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Cervical Radiculopathy Following MVA

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Presentation on theme: "Cervical Radiculopathy Following MVA"— Presentation transcript:

1 Cervical Radiculopathy Following MVA
Case Study Ramsee Pagel, SPT Regis university Summer 2010

2 Objectives The student will be able to understand the relationship between pathology and presentation of cervical radiculopathy following a MVA The student will examine and understand the current best evidence supporting physical therapy intervention for cervical radiculopathy. The student will be able to understand the examination, evaluation, and intervention for those patients who present with cervical radiculopathy following MVA.

3 Purpose To examine whether physical therapists are selecting interventions using an evidence based approach when treating patients who present with neck pain and radicular symptoms following trauma.

4 What we know… Pathology Pt Presentation
Nerve root compression, inflammation, or improper function Radicular symptoms Herniated disc Degenerative changes in the spine Other injuries (trauma) Pt Presentation Neck pain Arm pain Numbness and tingling in the UE Pain will occur anywhere along the nerve root distribution

5 What we know… Using the knowledge we have learned in our education up to this point: Clinical Prediction Rule – Cervical Radiculopathy (+) ULTT A (+) Distraction (+) Spurlings Ipsilateral Cervical Rotation <65° Wainner et al., SPINE, 2003.

6 History Pt is a 33 year old female who works as a Respiratory Therapist. Pt was referred to physical therapy following an MVA. Rx: Evaluate and Treat (4/20/2010) Dx: Levator scapulae syndrome with cervical strain and right SI joint strain s/p MVA. Treatment Dx: Decreased cervical AROM with right UE radicular symptoms and pelvic asymmetry with piriformis dysfunction.

7 History PIPs: pain limiting reaching overhead and her abilities to lift and care for her three children. At the time of initial examination, the patients stated that her low back pain was limiting most of her activities and the UE/Cervical spine symptoms were not as limiting. Images (plain films) were taken following the accident and no abnormalites were noted. A cervical MRI was also done after 10 PT visits Mild disc herniation at C4-C5 with no signs of cord compression.

8 Patient Presentation PROM UE: WNL
AROM UE: Bilateral shoulder flexion limited by 20 degrees secondary to pain AROM C-spine: flexion/extensionWNL, right rotation 65°, left rotation55° UE Strength: 4/5 throughout bilaterally with pain during testing Reflexes: Bilateral UE reflexes2+ throughout L UE Pain: 9/10 Neck Pain: 9/10 LBP:10/10 NDI: 44%severely disabled ODI: 40%moderately disabled

9 Cervical Special Tests
At initial examination: (+) Sharp Purser (+) Right Spurlings (-) Left Spurlings (+) Distraction (-) ULTT Bilateral Median Ulnar Radial

10 Differential Diagnosis
Cervical Radiculopathy Fracture Vertebral Scapular Humeral Shoulder Impingement Biceps Tendonitis/Bicep Tendon Rupture Rotator cuff inflammation/rupture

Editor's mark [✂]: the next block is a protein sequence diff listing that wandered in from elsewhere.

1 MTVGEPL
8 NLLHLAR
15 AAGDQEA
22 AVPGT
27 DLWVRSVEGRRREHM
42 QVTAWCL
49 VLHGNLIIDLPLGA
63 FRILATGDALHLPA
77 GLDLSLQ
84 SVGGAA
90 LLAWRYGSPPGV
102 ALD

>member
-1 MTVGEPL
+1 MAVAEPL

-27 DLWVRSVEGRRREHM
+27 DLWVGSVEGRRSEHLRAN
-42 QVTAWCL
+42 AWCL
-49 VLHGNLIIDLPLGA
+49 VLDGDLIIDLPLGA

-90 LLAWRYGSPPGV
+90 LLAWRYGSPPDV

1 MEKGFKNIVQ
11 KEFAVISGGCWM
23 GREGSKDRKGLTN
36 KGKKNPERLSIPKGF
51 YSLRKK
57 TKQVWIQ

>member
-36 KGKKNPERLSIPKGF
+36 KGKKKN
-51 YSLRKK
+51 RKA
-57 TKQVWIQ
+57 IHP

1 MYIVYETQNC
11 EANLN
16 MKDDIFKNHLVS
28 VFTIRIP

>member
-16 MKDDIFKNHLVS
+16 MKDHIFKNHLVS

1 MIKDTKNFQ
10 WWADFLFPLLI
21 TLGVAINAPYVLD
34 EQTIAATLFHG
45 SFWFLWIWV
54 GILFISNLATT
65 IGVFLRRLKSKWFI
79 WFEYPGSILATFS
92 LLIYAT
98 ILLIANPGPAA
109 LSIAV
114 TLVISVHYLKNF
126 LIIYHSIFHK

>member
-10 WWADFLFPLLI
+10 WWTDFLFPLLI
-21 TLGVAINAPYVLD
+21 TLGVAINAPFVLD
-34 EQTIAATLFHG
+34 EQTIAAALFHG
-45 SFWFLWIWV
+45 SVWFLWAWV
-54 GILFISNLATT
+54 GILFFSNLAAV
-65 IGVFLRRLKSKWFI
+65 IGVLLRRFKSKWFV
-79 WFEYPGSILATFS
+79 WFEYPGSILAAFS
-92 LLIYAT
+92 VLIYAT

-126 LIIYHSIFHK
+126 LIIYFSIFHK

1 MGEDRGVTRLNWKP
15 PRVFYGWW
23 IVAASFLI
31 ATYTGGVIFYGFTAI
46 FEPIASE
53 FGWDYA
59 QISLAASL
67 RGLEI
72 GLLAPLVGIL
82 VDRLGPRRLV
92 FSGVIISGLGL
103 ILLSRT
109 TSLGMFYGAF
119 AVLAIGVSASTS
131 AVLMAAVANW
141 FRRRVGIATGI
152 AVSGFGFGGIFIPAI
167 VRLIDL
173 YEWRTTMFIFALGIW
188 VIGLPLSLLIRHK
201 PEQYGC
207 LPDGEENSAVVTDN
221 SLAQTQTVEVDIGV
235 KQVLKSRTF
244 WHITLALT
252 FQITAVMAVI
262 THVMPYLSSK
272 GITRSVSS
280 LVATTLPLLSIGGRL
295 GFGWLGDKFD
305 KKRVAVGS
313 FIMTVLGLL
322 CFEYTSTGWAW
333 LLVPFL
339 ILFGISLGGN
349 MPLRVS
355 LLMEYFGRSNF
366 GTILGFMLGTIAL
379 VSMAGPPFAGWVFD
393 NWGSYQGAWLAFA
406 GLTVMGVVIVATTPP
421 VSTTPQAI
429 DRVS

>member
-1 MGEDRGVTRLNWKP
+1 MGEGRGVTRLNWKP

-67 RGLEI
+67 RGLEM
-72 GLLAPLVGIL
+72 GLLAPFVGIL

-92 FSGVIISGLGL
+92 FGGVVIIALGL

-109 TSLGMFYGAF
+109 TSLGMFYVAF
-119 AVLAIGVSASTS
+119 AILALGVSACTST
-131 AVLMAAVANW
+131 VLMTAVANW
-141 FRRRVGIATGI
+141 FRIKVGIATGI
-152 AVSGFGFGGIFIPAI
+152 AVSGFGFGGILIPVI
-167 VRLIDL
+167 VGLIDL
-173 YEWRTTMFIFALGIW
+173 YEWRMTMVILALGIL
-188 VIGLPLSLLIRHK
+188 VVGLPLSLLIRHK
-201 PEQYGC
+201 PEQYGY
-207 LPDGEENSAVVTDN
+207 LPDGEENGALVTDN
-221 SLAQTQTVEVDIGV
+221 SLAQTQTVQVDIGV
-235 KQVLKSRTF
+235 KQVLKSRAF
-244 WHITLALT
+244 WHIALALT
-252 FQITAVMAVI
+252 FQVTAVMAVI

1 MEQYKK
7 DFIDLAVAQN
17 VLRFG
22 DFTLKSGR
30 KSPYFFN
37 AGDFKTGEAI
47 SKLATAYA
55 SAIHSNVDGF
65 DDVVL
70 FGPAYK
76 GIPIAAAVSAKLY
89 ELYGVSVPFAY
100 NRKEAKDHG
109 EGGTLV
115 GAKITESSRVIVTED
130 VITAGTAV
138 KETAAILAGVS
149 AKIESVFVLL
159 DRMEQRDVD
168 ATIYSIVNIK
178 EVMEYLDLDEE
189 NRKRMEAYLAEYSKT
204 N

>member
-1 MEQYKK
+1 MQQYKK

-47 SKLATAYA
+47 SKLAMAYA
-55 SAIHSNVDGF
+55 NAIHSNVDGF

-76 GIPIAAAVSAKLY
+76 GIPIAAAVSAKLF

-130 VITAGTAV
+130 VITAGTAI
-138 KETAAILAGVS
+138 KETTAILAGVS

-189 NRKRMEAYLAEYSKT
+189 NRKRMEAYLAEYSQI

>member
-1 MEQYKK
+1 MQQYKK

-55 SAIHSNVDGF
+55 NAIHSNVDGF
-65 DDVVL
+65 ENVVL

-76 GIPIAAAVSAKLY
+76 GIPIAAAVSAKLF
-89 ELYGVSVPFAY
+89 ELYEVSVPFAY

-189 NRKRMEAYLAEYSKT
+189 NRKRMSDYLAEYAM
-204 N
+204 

11 Other Factors Psychological
Frequent flashbacks High anxiety Little to no sleep Fear about the inability to work and properly care for her 3 children Pt was seeing a clinical psychologist 2x/month for counseling

12 Clinical Decision Making
Using the patient identified problems, the initial intervention was directed towards the low back and pelvic asymmetry. Secondly, since the patient did not fall completely into any of the clinical prediction rules, cervical mechanical traction was not immediately initiated. Functional goals were set to decrease overall pain, improve mobility of the cervical and lumbar spine, and increase the patients overall function.

13 Response to Intervention
Pt reported 1/10 LBP following 10 treatment sessions Interventions: Pelvic MET Core Stabilization Exercises Lumbar Flexion Manipulations Prone PA Thoracic Mobilizations IFC with HP Pt reported slight decrease in neck and arm pain after 10 visits STM Rotational MET Sub-Occipital Release Manual Distraction Cervical Segmental Mobilizations

14 Cervical Special Tests
After 10 visits: (+) L Spurlings (-) R Spulings (+) Distraction (+) Shoulder Abduction Test (+) ULTT A (-) Sharp Purser R Rotation: 65° L Rotation: 42° NDI score 48% (severely disabled)

15 What the Evidence Says…
Treatment Based Classification System Which category does the pt most match? Were the interventions provided matched to that category? At initial examination? After 10 visits?

16 Treatment-Based Classification
Fritz, J. Brennan, G. Preliminary examination of a proposed treatment-based classification system for patients receiving physical therapy interventions for neck pain. Phys Ther, 2007. Purposes of the study Examine proposed treatment-based classification system by describing prevalence of subgroups in a sample of patients receiving PT for neck pain Compare other characteristics of patients placed in these subgroups

17 Decision Making Algorithm

18 Neck pain classification categories and matched interventions